NOAA Great Lakes Environmental Research Laboratory (GLERL) Director, Deborah Lee, participated in the State of Lake Erie Forum, facilitated by Ohio Congressional Representative, Marcy Kaptur. The forum—held on July 10 in a suburb near Cleveland, Ohio—provided an opportunity for stakeholders to learn about the latest environmental and economic developments impacting Lake Erie. Other regional Great Lakes leaders participating in the forum included Jeff Reutter, Ohio Sea Grant Special Advisor; Charles Wooley, U.S. Fish and Wildlife Service; and Dorothy Baunach, Cleveland Water Alliance. In sharing information on NOAA’s products and services with stakeholders, Director Lee focused on a range of water forecasting tools that support public health and safety, commerce, recreation, and emergency response in communities in the Great Lakes region.
Highlighted was the NOAA Lake Erie Operational Forecast System (GLOFS) using observations and forecasts on water level, current speed and direction, and water temperature coupled with NOAA weather and water models to generate forecast guidance 4 times a day for each of the Great Lakes. Lee also discussed GLERL research on developing water models to predict meteotsunamis (large weather-induced waves that can reach 7 feet in height) to protect the safety of beachgoers from unexpected meteotsunami waves that can occur long after a storm has passed and sunny conditions have returned.
Of particular interest to this group of stakeholders, were developments related to harmful algal blooms plaguing the western basin of Lake Erie. Director Lee briefed stakeholders at the forum on current NOAA GLERL research projects addressing HABs, highlighting the Environmental Sample Processor (ESP) – GLERL’s underwater robotic “lab in a can” used to monitor and analyze blooms for algal toxins (e.g., cyanobacteria). She also shared information on NOAA’s operational HAB Bulletin and the experimental HAB Tracker, both valuable tools to keep the public informed on the status of HABs in Lake Erie as well as predicting the movement and concentration of a bloom up to 5 days into the future. Another product reported on was the “Runoff Risk Decision Support Tool,” targeting the source of the HAB problem in Lake Erie. NOAA is working in conjunction with the Great Lakes states to develop and implement this product to reduce nutrient loading contributing to HABs. The tool focuses attention on the timing of nutrient application to help farmers decide the best timeframe to apply fertilizer and avoid times when runoff from rain or snowmelt will wash fertilizer into streams and eventually run into Lake Erie.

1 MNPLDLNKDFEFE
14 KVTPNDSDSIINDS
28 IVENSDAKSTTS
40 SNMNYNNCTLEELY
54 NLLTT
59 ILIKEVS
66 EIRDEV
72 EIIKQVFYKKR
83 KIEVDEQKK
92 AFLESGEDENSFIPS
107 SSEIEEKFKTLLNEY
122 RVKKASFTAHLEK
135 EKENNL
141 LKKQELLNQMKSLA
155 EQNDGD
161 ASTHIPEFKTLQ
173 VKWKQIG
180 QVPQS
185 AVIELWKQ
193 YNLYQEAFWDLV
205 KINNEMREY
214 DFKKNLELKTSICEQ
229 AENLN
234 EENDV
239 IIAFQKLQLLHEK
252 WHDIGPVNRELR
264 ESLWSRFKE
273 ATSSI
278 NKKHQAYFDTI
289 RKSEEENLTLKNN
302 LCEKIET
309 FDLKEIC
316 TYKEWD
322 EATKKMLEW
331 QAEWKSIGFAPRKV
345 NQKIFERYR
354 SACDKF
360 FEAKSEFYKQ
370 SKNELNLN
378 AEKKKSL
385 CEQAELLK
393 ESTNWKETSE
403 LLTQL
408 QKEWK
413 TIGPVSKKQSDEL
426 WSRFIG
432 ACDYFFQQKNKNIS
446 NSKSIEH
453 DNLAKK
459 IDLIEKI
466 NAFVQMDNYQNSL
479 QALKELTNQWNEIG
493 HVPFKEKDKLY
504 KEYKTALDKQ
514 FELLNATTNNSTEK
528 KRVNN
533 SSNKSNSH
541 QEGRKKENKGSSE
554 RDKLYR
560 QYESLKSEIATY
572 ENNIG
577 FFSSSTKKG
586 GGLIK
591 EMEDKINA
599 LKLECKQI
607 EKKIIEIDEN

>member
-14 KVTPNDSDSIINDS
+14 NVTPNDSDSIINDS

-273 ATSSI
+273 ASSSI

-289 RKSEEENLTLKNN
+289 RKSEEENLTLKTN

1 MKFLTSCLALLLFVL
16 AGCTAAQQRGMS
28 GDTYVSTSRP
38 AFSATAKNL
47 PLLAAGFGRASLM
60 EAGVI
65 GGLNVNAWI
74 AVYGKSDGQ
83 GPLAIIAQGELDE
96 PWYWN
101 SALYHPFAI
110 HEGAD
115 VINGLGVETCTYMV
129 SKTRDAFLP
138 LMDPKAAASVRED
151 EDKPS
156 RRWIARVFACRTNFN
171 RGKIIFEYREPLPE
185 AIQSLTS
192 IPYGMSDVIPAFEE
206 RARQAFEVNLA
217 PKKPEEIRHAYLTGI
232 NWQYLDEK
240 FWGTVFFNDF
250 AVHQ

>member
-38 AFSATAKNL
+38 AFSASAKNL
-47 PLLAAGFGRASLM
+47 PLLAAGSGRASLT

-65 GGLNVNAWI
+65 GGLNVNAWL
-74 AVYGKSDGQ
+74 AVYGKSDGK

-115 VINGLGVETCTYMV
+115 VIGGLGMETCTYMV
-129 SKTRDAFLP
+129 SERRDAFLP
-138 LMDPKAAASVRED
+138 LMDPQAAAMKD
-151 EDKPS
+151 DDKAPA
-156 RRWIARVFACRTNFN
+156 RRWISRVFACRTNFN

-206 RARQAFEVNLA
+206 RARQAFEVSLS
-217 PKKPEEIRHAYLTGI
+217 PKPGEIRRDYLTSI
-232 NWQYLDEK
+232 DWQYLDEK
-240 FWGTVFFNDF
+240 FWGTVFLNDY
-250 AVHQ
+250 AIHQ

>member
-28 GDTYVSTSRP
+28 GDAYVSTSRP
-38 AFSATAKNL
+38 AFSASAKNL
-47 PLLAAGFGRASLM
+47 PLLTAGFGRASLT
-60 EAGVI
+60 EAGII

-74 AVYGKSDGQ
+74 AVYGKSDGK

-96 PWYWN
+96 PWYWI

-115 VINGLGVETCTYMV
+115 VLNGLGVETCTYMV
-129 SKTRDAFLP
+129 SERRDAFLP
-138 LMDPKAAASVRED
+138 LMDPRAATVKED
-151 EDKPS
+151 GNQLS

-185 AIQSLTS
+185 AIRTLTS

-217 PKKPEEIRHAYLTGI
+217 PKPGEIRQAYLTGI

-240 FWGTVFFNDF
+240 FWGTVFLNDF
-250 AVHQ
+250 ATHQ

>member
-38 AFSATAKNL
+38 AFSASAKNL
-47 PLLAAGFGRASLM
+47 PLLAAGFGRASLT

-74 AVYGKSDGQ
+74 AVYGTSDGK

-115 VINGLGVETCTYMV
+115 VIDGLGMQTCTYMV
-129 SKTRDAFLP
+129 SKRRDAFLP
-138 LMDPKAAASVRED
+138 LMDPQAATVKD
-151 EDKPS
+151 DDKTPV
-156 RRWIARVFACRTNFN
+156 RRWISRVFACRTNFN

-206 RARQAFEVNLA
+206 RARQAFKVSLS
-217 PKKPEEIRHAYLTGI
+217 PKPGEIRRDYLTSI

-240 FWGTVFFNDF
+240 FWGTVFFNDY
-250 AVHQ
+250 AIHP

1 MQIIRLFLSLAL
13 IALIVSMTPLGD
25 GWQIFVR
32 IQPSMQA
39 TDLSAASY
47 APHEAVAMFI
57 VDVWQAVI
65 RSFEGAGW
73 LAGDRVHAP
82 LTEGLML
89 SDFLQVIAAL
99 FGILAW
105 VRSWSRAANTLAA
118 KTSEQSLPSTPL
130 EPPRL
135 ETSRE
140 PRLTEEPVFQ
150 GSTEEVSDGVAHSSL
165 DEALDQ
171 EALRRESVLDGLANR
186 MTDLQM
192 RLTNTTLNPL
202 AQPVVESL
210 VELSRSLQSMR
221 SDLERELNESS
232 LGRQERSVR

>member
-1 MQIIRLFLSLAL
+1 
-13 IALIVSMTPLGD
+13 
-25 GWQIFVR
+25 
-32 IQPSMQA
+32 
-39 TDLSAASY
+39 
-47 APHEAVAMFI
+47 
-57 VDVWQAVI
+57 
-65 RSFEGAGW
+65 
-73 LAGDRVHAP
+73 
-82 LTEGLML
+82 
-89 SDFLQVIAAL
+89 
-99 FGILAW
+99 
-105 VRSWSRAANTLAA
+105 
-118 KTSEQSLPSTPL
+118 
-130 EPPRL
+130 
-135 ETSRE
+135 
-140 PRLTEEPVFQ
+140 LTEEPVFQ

Director Lee emphasized the complexity of development and operation of these forecasting tools that are dependent upon NOAA’s environmental information systems—satellite images, buoy data, ship and ESP collected water samples, weather models and observations—running on supercomputers at NOAA’s National Centers for Environmental Prediction. As is the case with NOAA’s National Weather Service forecasts, water forecasting would not be possible without the long-term commitment of NOAA, partners, and other federal funding.
Extending discussion on the use of forecast modeling, Lee explained how GLERL is using foodweb modeling to predict the potential impacts of the bighead and silver carp on Lake Erie’s commercial and recreational fishery. When running the model scenario of successful invasion of Asian carp in Lake Erie, the GLERL foodweb modeling study showed declines in most fish species, which would result in a significant impact on our Great Lakes fishery valued at $7 billion a year.
Another important NOAA program covered in Lee’s presentation was the Lake Erie restoration projects, executed with funding from the Great Lakes Restoration Initiative (GLRI). NOAA has awarded nearly $13.5 million in GLRI funding for restoration projects targeting habitat conservation to improve the Lake Erie fishery.
In closing, Lee acknowledged the valuable role that NOAA is playing in collaboration with partners by providing products and services based on sound, cutting-edge science to protect our Great Lakes economic and environmental assets. Through this work, NOAA is committed to maintaining the quality of life that our Great Lakes residents so deeply cherish.
A recording of the forum is available via Facebook Live.
(Correction: An earlier version of this post incorrectly named the forum panel members.)